I was trying to aireplay'ng my home WiFi but I understood that with the new generation of APs, there is a system of protected management frames. So I'm asking, is it still worth it to perform an evil twin attack? I think not, because without deauthenticating a station, the client will never go to search for a new connection.

So, what is your opinion? And is there any new way to perform an attack on WPA2?

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    Potential duplicate: security.stackexchange.com/questions/83356/… – schroeder Mar 23 '20 at 13:59
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    From the top answer of the question that schroeder posted, I think this may indeed answer your question: "802.11w is NOT there to defend against someone determined who [can do X, or] can just jam every 2.4Ghz frame on those channels in that area." If the target is in signal reach, as they would be for an evil twin attack, you can probably make them look for a new access point. – Luc Mar 23 '20 at 14:34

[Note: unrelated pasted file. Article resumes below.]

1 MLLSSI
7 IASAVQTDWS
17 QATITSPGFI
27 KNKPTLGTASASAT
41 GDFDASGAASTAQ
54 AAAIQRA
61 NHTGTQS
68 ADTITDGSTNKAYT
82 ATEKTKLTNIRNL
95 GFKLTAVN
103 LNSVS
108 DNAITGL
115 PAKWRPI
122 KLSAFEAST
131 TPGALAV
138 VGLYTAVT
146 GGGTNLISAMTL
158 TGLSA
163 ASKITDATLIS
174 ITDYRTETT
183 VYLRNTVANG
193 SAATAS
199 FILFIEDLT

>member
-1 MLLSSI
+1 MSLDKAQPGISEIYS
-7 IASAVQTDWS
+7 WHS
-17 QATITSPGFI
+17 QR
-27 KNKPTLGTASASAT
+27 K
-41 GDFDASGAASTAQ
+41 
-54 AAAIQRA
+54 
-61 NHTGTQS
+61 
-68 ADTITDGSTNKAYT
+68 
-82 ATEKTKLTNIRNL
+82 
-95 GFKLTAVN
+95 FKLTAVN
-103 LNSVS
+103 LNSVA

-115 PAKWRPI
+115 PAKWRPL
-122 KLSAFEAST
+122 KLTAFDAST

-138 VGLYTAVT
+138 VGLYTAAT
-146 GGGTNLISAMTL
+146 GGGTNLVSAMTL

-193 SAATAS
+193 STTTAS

• 802.11w is far from common in home networks. – multithr3at3d Apr 3 '20 at 0:44

Evil twin attacks are still possible. Deauth is only one of the things that can be used in evil twin attacks, are not the most crucial. Maybe the client's WiFi is turned off, then when it is turned on, it sees the evil twin. It may try to authenticate with, and associate with, the evil twin. Even though there has been no deauth attack done on the client.

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